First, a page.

A memorable moment in the 1997 movie “As Good As It Gets” comes when the protagonist played by Helen Hunt, a hard-working waitress and mother of an asthmatic little boy, loses it when she learns that her health insurer will not pay for a doctor-advised diagnostic test. She explodes: “Those f—king HMO bastard pieces of s—t.” The doctor says, “I think that is their technical name.” The theater audience howls, familiar with HMOs’ finely honed buck-passing skills.
Those skills are more than just an irritation; they define health care in the United States. According to economist Paul Krugman, HMOs employ 2 to 3 million people whose job it is not to render health care but to try to get someone else to pay the bill — the inevitable result of our multi-payer system.
Is help on the way? If the Bush administration had its way, even the status quo would be scaled back in favor of a “no payer” system in which health care is paid for out of one’s own pocket, the government’s policies having “encouraged” us to set up private accounts for this purpose.
Exactly how such “encouragement” would allow the waitress played by Helen Hunt to set up a “private account” as an alternative to her HMO is a mystery. In fact, we should wonder how this waitress came to have health insurance at all. In real life, she would likely be a representative of the “Wal-Mart effect”: one of the 20 million working adults who have no health insurance at all.
The status quo is intolerable; proposed “solutions” are disheartening. Last week there came reports that a distinguished group of labor, industry and health care policy figures — which has been meeting secretly for months and is expected to present its proposals to Washington — was considering options which, for workers, consists of little more than tax credits and payroll check-offs. The group apparently is not considering one slightly more radical approach that takes a page from the book of HMOs: Pass the health care buck to employers.
In various versions of what is called “pay or play,” pending in a dozen or more states and cities, employers would be required to provide coverage or pay into a fund that, directly or indirectly, helps insure their workers. In some of the plans, only the largest employers would be covered. It was just such a proposal, covering employers of 10,000 or more workers — read Wal-Mart — that was defeated by the voters in California last year following a fierce and well-financed campaign by its opponents.
Similar measures now on the drawing boards in Connecticut, Oregon and Maryland have already died in Washington State. In New Jersey’s effort, only state contractors would be affected. In Massachusetts and a few other states, part of the arsenal is “naming and shaming” — publishing the names of the employers of workers on public assistance — in the hope that those employers will take steps to restore their good name. A bill pending in the New York City Council covers uniquely local employers, such as hotels and building services, who cannot easily escape to Westchester or New Jersey.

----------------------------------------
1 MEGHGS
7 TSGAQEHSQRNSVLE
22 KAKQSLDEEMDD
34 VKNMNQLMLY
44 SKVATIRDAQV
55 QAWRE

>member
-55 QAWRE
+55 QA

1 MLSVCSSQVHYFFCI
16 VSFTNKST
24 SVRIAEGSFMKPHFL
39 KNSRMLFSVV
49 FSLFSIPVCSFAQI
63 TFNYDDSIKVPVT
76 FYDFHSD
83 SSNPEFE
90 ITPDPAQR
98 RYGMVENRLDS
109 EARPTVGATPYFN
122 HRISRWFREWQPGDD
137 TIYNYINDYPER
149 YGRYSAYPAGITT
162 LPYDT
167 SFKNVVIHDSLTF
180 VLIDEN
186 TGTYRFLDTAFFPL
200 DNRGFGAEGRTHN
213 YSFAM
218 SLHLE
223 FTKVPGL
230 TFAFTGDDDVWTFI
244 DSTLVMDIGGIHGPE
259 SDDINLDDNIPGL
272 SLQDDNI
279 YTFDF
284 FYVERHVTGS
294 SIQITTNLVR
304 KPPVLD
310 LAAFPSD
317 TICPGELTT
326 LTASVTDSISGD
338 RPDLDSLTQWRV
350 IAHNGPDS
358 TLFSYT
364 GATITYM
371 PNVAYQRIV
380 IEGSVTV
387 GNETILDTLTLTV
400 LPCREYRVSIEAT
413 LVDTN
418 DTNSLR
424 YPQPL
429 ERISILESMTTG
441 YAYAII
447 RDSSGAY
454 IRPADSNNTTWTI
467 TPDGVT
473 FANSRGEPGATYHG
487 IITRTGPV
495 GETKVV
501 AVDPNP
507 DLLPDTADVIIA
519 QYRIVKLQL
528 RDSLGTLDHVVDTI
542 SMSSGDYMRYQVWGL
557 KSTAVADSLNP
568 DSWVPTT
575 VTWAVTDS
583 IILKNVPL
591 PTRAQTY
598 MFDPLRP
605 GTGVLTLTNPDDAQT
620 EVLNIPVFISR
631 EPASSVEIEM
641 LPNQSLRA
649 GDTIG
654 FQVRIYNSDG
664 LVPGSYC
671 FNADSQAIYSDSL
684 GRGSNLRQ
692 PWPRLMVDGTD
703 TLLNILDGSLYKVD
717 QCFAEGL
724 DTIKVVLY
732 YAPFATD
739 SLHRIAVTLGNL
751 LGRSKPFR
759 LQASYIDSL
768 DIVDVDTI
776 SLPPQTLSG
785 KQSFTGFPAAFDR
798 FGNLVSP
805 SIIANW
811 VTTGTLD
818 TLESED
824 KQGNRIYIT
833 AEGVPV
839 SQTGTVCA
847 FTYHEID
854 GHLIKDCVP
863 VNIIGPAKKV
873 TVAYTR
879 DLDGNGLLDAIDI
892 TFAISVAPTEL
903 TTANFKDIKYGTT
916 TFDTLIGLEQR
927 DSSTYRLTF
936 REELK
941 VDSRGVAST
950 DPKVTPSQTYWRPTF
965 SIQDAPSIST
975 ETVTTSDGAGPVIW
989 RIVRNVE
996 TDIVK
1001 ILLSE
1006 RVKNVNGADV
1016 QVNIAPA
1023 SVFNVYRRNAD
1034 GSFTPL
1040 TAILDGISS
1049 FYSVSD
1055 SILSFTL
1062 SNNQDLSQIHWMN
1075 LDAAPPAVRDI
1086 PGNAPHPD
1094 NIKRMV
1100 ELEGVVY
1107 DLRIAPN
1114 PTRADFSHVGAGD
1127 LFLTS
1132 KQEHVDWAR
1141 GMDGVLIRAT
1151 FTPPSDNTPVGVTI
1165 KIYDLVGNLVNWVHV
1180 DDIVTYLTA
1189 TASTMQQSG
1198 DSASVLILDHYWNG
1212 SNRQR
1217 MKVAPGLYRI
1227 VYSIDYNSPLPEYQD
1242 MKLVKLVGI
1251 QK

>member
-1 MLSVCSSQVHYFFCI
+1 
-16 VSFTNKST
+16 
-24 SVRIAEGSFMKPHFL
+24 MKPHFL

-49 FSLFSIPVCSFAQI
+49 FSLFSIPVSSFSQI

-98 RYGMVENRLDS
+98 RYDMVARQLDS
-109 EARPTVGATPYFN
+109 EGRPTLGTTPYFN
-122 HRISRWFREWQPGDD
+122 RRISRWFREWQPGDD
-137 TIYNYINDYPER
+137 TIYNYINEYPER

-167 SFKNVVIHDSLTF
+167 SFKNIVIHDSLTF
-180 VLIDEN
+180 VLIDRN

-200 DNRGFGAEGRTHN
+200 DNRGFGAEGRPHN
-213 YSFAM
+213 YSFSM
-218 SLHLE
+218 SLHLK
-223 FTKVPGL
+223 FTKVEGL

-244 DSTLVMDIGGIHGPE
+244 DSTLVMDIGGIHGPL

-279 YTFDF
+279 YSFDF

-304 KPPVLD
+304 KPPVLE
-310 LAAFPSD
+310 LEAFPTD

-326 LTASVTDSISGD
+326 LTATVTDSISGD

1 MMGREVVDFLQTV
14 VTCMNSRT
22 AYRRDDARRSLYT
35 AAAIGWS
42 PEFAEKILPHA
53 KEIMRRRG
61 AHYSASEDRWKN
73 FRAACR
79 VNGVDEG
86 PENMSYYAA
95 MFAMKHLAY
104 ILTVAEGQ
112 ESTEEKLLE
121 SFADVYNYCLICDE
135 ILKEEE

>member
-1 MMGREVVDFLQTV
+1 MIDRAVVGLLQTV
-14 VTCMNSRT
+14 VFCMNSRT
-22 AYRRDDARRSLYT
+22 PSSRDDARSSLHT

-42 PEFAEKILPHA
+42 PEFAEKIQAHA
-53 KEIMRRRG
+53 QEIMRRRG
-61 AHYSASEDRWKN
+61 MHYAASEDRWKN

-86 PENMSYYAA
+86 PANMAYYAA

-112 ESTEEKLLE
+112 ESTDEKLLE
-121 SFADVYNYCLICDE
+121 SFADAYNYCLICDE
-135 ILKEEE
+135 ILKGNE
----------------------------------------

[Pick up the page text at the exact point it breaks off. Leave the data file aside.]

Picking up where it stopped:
There is surprising support for these efforts in the business community. In New York City, many employers who now provide health care to their employees — usually pursuant to a collective bargaining agreement — support “pay or play” because it would erase the competitive advantage now enjoyed by their stingy competitors.
Liberal and progressive faith-based organizations have also played a key role in many of these state and local efforts, organizing their communities and thus elevating the issue to one of voter concern rather than merely a battle of lobbyists. These notably include the Greater Boston Interfaith Organization, which includes 65 congregations, two of them synagogues.
In New York City, Congregation B’nai Jeshurun — also one of two synagogues among scores of faith-based organizations supporting the New York Health Care Security Act — sponsored a packed-house “accountability forum” in April attended by more than 700 congregants, community activists, union members and others. Few will forget the sight of scores of burly members of Laborers Local 1500 and United Food and Commercial Workers standing in the balcony of the sanctuary swaying to the strains of Shehecheyanu.
There are, of course, flaws in “pay or play.” For one, it is subject to complex legal challenges, which means that even the versions that become law will not become realities for some time. More important, it is only a partial fix — a solution that is not the answer to the larger problem.
If every pending “pay or play” effort were to pass and take effect, still millions of people, workers and others would remain unprotected. So, is the effort worth fighting for?
Yes, because — as has happened often in our history when states are the laboratories for reform — a multiplicity of local schemes might lead to a call by big business for a uniform national solution. And yes again, because it cannot be bad to give dignity and security to tens of thousands of workers and their families so long as we keep our eyes on the prize: a single payer system that covers us all.
Kathleen Peratis, a partner in the New York law firm Outten & Golden, is a trustee of Human Rights Watch.